The “verbal attack” on Chrystia Freeland deters us all

by Shari Graydon

The verbal attack on Chrystia Freeland deters us allDoes watching the video footage of Finance Minister Chrystia Freeland and her female colleagues being verbally attacked by a 250-pound belligerent bully make your heart race? 

(You’re probably a woman.)
Although my own political confrontation with an angry and self-righteous crowd happened more than 20 years ago, and my boss was the object of their abuse, not me, my body dredges up and relives the fear. 
It’s hard for most of us to comprehend how Ms. Freeland and her staffers – or Calgary Mayor Jyoti Gondek, or former Alberta premier and current opposition leader Rachel Notley – cope with the viciousness spewed at them daily. 
What we do know is that there are the consequences to these threats, both individual and societal, physical and emotional. 
Even if you think you have a thick skin from years of receiving hate mail as a woman in politics or journalism… Even if you’re so regularly trolled on social media that muting and blocking is now second nature…  Even if you’re toiling in an overwhelmingly male-dominated industry and have cultivated the ability to compartmentalize in order to just show up at work every day.
You’re still probably suffering from some degree of PTSD – because that’s what happens to bodies forced to contemplate profoundly threatening situations.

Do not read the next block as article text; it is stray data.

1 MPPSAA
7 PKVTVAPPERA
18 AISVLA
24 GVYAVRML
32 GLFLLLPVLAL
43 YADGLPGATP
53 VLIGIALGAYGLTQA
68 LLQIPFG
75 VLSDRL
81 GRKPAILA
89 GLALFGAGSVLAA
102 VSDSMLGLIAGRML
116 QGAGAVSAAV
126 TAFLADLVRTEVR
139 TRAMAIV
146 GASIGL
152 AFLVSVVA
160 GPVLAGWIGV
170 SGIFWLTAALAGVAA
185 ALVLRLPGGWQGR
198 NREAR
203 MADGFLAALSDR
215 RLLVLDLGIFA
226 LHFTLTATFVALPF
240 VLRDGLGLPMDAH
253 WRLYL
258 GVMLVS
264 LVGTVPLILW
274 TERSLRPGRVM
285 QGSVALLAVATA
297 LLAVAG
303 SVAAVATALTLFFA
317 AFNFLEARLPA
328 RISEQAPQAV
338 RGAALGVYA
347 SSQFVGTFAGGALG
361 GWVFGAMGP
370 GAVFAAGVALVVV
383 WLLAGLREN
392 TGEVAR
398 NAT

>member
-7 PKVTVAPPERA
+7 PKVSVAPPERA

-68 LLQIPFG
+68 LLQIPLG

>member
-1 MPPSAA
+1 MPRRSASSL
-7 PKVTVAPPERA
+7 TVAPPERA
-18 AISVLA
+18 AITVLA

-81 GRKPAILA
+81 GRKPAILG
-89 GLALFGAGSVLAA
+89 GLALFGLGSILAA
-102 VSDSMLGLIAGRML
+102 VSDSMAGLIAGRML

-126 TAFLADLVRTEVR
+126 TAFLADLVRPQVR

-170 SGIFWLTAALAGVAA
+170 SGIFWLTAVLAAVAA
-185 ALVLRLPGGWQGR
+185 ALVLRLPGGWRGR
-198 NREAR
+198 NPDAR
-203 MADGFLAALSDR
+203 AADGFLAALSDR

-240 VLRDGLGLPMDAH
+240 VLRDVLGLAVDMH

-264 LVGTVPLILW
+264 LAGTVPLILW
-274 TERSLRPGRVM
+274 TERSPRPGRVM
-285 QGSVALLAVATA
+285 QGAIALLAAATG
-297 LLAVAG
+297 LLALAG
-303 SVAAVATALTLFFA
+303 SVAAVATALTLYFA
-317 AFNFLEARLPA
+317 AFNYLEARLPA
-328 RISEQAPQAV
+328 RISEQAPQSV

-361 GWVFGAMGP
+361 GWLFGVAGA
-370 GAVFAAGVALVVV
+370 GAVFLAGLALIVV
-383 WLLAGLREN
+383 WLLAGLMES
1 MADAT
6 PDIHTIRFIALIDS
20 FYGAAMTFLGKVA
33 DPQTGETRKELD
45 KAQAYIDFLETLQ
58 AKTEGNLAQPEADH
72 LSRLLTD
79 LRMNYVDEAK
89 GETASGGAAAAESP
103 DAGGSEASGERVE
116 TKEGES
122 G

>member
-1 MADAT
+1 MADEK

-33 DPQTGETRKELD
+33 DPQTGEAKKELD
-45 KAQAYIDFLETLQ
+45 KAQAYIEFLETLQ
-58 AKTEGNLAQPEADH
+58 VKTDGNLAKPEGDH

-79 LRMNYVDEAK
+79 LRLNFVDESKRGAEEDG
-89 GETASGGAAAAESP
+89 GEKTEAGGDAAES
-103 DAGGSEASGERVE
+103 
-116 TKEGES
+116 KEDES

This punishing reality is one that too many women face every day. It has to stop.
Of course, high profile men also get attacked. 
But by and large, the language used is not sexually degrading. It doesn’t insult their appearance, condemn their parenting, question their right to exercise power, or merely exist. 
The normalized misogyny that social media amplifies is now eroding equality gains that took decades to achieve. 

We know from the #ToxicHush campaign we launched last year that the worst of it is directed at women with intersectional identities  – those whose voices are already chronically under-represented. As a result, women in all their diversities are being driven from public conversations and crucial fields of influence, including politics.
This harms all of us. Because women’s realities and concerns, our insights and solutions, must be integrated into and help shape public policies and priorities – including those aimed at addressing these issues.
Here’s one way you can help:

Take 3 minutes to sign this petition urging our elected officials to take gender equality seriously in this country. The more signatures we get, the more likely it is that those with the power to change this indefensible imbalance will act.